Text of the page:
Historic bank branch to close
NASHUA – By the end of the week, TD Bank will close the office at 191 Main St., consolidating the operations into a much newer facility at 300 Main St.
This means the longtime home of Nashua’s historic Second National Bank will no longer be in operation.
In remembering the historical significance of the 191 Main St. building, Davis Thurber toured the facility one last time as banking activities are still happening inside its granite walls. Thurber served as president of the Second National Bank, which operated where TD Bank is now. His family maintained lead positions for decades. Thurber’s father and grandfather also served as president, leaving behind a legacy for him to lead. He is also the former president of the Bank of New Hampshire.
Now 93, Thurber reminisced on how things have changed through the years last Saturday while passing through the hallway on the second floor where his office once was.
“This decision was based on a number of factors, including customer traffic patterns and store transaction volumes, and is in line with our commitment to grow locations and services in a way that will create the best experience for the more than 9 million TD Bank customers from Maine to Florida,” TD Bank Vice President Lisa Sawicki stated in an email.
“Normal operations will continue at both stores until the transition is complete, and we will work directly with our customers to provide any needed
support through this change,” she added.
Born in 1925, Thurber remembers coming to the bank through the course of much of his life, which is why he wanted to take this opportunity to have one last look. While looking around upstairs, he said it had been a long time since he had been up there.
The Second National Bank was founded in 1875, with the idea for a national bank in Nashua originating in the mind of Jeremiah White in the early part of the year. In February of that year, the bank began with $100,000 of capital.
Lester Thurber, Davis’s grandfather, became director on Jan. 10, 1893. Stockholders later unanimously confirmed him as the new presiding officer. Lester was appointed president of the bank at the same time that he was serving as president of the Old Guaranty Savings Bank, and held this post until the merger with the Second National Bank in 1930. Lester served as president from 1916-35.
As time went on, the offices of the bank, which at this time was located in the Merchants Exchange Building, were no longer suitable. The bank quarters were becoming cramped, causing customers and employees to complain. This caused the efficiency of bank operations to suffer, which led to a recommendation of the president on April 11, 1922 to construct a new building for the bank.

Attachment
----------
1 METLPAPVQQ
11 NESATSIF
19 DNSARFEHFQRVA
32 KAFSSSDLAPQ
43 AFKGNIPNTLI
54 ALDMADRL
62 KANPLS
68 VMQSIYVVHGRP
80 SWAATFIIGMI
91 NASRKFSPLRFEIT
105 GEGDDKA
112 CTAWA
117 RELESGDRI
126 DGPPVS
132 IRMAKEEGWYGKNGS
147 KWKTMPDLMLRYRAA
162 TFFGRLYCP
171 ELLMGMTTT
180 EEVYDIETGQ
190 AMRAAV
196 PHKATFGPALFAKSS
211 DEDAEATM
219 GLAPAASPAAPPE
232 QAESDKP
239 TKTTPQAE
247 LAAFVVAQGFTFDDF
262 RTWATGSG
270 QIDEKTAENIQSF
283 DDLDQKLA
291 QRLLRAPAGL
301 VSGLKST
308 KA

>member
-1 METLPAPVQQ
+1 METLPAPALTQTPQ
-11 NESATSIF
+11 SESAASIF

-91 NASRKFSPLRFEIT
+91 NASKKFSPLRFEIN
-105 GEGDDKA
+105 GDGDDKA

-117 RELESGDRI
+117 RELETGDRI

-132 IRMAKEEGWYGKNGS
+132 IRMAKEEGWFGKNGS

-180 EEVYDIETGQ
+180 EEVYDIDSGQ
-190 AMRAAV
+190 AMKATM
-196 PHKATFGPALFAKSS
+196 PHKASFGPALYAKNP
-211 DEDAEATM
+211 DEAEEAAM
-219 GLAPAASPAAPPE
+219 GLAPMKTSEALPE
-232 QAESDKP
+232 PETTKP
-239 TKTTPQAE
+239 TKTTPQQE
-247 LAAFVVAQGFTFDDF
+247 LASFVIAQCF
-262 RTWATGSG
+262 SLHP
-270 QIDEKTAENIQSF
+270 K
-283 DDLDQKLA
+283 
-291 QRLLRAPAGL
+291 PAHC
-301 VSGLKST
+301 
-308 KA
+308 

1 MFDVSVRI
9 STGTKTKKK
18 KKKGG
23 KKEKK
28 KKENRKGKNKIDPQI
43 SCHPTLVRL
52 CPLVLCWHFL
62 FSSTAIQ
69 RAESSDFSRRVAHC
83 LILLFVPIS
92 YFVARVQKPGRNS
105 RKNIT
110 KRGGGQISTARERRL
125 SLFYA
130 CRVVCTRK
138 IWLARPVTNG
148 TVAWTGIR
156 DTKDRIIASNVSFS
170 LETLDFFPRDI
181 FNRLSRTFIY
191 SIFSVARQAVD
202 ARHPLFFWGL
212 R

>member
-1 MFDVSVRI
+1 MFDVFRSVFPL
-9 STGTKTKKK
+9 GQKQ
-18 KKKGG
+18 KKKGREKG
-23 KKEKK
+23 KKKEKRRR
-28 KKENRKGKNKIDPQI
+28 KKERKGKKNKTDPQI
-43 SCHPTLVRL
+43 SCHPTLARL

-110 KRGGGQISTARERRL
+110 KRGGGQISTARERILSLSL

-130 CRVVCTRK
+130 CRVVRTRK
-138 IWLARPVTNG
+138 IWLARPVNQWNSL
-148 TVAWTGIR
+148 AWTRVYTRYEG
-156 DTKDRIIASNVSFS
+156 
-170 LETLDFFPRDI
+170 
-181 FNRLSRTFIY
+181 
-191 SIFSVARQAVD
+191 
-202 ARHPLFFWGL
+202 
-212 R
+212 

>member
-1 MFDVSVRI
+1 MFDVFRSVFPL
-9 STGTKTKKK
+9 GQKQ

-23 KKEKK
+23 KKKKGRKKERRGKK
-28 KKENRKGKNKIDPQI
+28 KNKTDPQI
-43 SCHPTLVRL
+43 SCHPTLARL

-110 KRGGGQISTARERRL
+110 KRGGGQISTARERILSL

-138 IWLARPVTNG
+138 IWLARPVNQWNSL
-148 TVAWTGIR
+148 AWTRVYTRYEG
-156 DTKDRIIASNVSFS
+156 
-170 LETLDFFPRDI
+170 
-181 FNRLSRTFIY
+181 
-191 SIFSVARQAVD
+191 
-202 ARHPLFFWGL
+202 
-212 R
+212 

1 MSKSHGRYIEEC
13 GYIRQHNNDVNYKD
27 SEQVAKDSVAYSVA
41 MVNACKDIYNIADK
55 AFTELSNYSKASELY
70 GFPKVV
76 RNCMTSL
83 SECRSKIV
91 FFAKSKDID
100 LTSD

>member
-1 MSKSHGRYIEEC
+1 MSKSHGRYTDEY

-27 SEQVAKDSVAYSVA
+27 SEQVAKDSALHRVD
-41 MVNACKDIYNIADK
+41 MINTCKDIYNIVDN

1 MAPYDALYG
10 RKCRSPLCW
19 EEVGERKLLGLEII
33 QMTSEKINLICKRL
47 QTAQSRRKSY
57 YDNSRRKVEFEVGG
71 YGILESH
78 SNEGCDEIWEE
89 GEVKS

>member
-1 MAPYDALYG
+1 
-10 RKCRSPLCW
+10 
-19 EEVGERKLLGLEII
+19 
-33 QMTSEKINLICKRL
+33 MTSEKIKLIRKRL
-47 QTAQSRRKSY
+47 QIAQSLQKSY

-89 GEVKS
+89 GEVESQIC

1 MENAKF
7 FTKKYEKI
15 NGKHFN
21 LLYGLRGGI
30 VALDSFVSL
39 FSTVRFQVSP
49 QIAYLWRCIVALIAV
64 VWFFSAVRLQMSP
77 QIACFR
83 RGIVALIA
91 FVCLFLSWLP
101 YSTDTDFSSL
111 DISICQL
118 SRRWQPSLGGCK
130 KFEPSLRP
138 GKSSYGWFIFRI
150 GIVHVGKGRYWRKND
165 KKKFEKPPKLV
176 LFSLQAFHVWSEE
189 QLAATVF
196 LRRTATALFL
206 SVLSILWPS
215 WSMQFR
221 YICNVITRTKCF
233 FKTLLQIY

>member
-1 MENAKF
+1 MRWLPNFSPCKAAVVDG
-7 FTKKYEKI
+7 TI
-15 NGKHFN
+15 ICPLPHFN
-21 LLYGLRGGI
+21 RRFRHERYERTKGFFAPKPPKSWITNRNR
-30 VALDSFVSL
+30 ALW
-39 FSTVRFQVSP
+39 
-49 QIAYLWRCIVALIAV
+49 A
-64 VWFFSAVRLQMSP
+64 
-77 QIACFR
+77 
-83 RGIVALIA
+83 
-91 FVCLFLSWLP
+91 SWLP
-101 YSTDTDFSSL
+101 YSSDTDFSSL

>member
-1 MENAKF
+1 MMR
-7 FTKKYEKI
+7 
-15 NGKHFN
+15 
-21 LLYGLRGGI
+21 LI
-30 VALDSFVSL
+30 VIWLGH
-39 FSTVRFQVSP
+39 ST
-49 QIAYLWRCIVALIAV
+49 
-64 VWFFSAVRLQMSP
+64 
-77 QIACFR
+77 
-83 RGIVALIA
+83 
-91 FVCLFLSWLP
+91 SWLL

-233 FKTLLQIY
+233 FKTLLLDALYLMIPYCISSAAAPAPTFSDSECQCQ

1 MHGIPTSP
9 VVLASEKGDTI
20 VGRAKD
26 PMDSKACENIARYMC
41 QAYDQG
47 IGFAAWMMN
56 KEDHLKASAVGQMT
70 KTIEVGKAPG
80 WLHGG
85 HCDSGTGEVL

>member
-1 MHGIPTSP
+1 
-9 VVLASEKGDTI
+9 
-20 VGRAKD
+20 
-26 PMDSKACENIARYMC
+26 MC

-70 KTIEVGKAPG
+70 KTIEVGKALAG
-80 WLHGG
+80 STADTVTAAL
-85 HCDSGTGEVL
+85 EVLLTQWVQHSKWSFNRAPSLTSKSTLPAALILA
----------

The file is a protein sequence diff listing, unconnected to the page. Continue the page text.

On May 2, 1922, the directors voted to purchase the Tremont House property (on the corner of Main and West Pearl Streets) for $50,000 and taxes for 1922 to take title when contract is let for the new building. Minutes of proceedings from Nov. 14, 1923 show that $187,384.35 was set aside for this new building, which then opened on Feb. 22, 1924. The bank began serving its customers at this new location the next day, and those granite iconic columns remain standing today, providing a glimpse at Nashua’s past for all who pass. However, the only difference is that the brand TD Bank looms above the sidewalk, at least for now.
On Feb. 26, 1935, Lester Thurber passed away suddenly. Although the Great Depression put a severe strain on the financial industry at this time, including heavy securities and loan losses of the early 1930s, the bank reported impressive numbers. At the time of his death, the bank reported assets of $7,713,455; deposits of $6,713,455; capital stock of $900,000; surplus of $200,000; and undivided profits of $137,263.
Soon after, Davis’s father, George Thurber, was elected to be the fourth president on March 8, 1935. He served as president from then until 1962. When measuring George’s achievements, from 1935 to 1940, assets grew to $8,433,500 and savings deposits to $7,230,180.
George eventually passed away on March 15, 1963, but Davis had already taken over presidency of the bank on July 31, 1962 at age 39. In just six years, he was able to open five branch offices and was awaiting the approval for a sixth branch. During his seven-year tenure as president, assets nearly doubled from $27,467,993 in July 1962 to $52,154,207 in 1969, while deposits grew from $24,795,973 to $44,729,447.
Then on Sept. 9, 1969, a resolution passed during a special meeting of the bank’s stockholders. That resolution merged the Mechanics National Bank of Concord and the Second National Bank of Nashua with and into the Manchester National Bank under the charter of the Manchester National Bank under the title of the Bank of New Hampshire, N.A. The Bank of New Hampshire then operated from 1969 to 1996.
“The family held onto it for a while,” Davis said.
Adam Urquhart can be reached at 594-1206, or at firstname.lastname@example.org.